Not on 2009, 2013, 2019 GM 2500HD diesels, my last three trucks all have had steady voltage at about 14.2 no matter what. They must be in the almost none category.

One of my Redarc 50 amp chargers pulls 50 amps from the alternator and output is about 46 amps to the batteries, so on Redarc it looks like the rating is what is pulled from the alternator.

BFL13

Victoria, BC

Senior Member

Joined: 02/15/2006

View Profile



Posted: 03/13/22 12:21pm Link  |  Quote  |  Print  |  Notify Moderator

https://cdn.shopify.com/s/files/1/2204/8........which_alternator.pdf?9828243052323048027

Says the 50A Redarc has rating 50A output at 750 watts with 60A fuse for both input and output. 750/50 = 15v

see specs link here:

https://redarcelectronics.com/products/d........-input-50a-in-vehicle-dc-battery-charger


1. 1991 Oakland 28DB Class C
on Ford E350-460-7.5 Gas EFI
Photo in Profile
2. 1991 Bighorn 9.5ft Truck Camper on 2003 Chev 2500HD 6.0 Gas
See Profile for Electronic set-ups for 1. and 2.

time2roll

Southern California

Senior Member

Joined: 03/21/2005

View Profile



Good Sam RV Club Member


Posted: 03/13/22 12:54pm Link  |  Quote  |  Print  |  Notify Moderator

Tom_M wrote:

I have had my Renogy 170ah lithium battery for 2 years and have had no issues with it hooked directly to the alternator.
Any chance a measurement of the charging amps was noted? Please post if available.


2001 F150 SuperCrew
2006 Keystone Springdale 249FWBHLS
675w Solar pictures back up

CA Traveler

The Western States

Senior Member

Joined: 01/03/2004

View Profile


Offline
Posted: 03/13/22 02:28pm Link  |  Quote  |  Print  |  Notify Moderator

In that case my 09 RV, 14 Jeep and 19 Lincoln don't have smart chargers.

My understanding is smart chargers lower the voltage to compensate for the increased car electronic load and hence less alternator load. However the batteries still have to be first charged at higher voltage. So how does that translate into a MH with 2 larger battery banks and higher loads?

Tom/Barb

Oak Harbor, Wa

Senior Member

Joined: 10/16/2009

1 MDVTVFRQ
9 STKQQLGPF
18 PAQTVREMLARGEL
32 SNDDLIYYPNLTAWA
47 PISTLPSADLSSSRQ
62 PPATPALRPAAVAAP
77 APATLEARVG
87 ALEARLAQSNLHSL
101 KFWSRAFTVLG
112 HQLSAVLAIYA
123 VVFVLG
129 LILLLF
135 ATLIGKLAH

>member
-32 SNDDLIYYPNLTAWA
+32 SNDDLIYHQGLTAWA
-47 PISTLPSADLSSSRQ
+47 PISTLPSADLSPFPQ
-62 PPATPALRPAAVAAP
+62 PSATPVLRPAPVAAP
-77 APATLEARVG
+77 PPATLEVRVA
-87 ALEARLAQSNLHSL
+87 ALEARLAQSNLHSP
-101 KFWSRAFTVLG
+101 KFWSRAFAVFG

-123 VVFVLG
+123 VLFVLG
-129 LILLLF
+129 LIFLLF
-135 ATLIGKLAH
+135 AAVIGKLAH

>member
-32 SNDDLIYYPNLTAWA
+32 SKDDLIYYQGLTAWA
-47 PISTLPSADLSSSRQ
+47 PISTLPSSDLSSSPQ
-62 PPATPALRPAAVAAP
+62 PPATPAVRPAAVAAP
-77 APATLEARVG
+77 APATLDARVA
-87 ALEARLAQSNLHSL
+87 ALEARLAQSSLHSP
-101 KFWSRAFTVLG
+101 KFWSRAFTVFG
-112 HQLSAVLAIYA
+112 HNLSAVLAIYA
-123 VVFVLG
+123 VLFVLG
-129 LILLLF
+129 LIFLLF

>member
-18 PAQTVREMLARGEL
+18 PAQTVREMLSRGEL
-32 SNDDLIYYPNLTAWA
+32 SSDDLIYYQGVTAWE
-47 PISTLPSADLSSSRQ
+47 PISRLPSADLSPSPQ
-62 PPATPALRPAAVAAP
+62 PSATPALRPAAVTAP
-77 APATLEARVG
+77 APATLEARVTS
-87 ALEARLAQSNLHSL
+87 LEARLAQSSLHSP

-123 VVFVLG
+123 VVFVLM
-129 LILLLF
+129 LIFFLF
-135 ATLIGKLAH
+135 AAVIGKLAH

View Profile



Good Sam RV Club Member


Posted: 03/13/22 08:36pm Link  |  Quote  |  Print  |  Notify Moderator

BFL13 wrote:

Tom/Barb wrote:

This is what we did, A 30amp DC to DC charger gives you the ability to charge the coach battery bank while running the coach engine.
This limits the engine alternator to 30 AMPs thus prevents overheating the engine alternator....


Do you still believe that ?
Hope the OP doesn't .


Yes.
Our equipment is operating as it should, 2 years in, set IAW Victron's settings .
So why shouldn't I believe that?

Some folks wouldn't believe, even when the proof is in front of them.


2000 Newmar mountain aire 4081 DP, ISC/350 Allison 6 speed, Wrangler JL toad.

otrfun

On The Road

Senior Member

Joined: 09/08/2012

View Profile



Good Sam RV Club Member


Posted: 03/14/22 06:50am Link  |  Quote  |  Print  |  Notify Moderator

Tom/Barb wrote:

BFL13 wrote:

Tom/Barb wrote:

This is what we did, A 30amp DC to DC charger gives you the ability to charge the coach battery bank while running the coach engine.
This limits the engine alternator to 30 AMPs thus prevents overheating the engine alternator....
Do you still believe that ?
Hope the OP doesn't .
Yes.
Our equipment is operating as it should, 2 years in, set IAW Victron's settings .
So why shouldn't I believe that?

Some folks wouldn't believe, even when the proof is in front of them.
A 30a dc to dc charger producing only 20a of charge current indicates 1) a very inefficient dc to dc charger with only 66% conversion efficiency, 2) an installation experiencing excessive voltage drop due to undersized cabling or bad terminations, and/or 3) a 20a dc to dc charger that is improperly rated as a 30a charger.

Our 40a dc to charger outputs 40a of charge current with only a 43.5a draw on the alternator—-92% conversion efficiency. The manufacturer recommended 4 gauge for our run length. We used 2 gauge cabling to minimize voltage drop and maximize conversion efficiency.

Reply to Topic  |  Subscribe  |  Print Topic  |  Post New Topic  | 
Page of 8  
Prev  |  Next

Open Roads Forum  >  Tech Issues

 > Lithium batteries and alternator protection.
Search:   Advanced Search

Search only in Tech Issues


New posts No new posts
Closed, new posts Closed, no new posts
Moved, new posts Moved, no new posts

Adjust text size:




© 2022 CWI, Inc. © 2022 Good Sam Enterprises, LLC. All Rights Reserved.